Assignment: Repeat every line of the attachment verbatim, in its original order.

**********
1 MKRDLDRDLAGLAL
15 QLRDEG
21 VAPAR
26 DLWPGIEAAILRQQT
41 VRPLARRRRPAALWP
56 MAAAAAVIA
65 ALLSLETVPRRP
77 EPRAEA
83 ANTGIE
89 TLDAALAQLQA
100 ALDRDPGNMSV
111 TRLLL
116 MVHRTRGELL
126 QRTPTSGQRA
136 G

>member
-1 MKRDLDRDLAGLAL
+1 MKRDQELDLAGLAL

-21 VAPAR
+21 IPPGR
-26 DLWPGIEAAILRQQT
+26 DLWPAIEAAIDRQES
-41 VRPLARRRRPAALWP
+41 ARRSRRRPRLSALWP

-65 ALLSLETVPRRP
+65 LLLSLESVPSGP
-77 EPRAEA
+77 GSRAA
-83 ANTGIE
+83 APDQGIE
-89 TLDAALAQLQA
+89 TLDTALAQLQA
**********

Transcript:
1 MKRDLDRDLAGLAL
15 QLRDEG
21 VAPAR
26 DLWPGIEAAILRQQT
41 VRPLARRRRPAALWP
56 MAAAAAVIA
65 ALLSLETVPRRP
77 EPRAEA
83 ANTGIE
89 TLDAALAQLQA
100 ALDRDPGNMSV
111 TRLLL
116 MVHRTRGELL
126 QRTPTSGQRA
136 G

>member
-1 MKRDLDRDLAGLAL
+1 MKRDQELDLAGLAL

-21 VAPAR
+21 IPPGR
-26 DLWPGIEAAILRQQT
+26 DLWPAIEAAIDRQES
-41 VRPLARRRRPAALWP
+41 ARRSRRRPRLSALWP

-65 ALLSLETVPRRP
+65 LLLSLESVPSGP
-77 EPRAEA
+77 GSRAA
-83 ANTGIE
+83 APDQGIE
-89 TLDAALAQLQA
+89 TLDTALAQLQA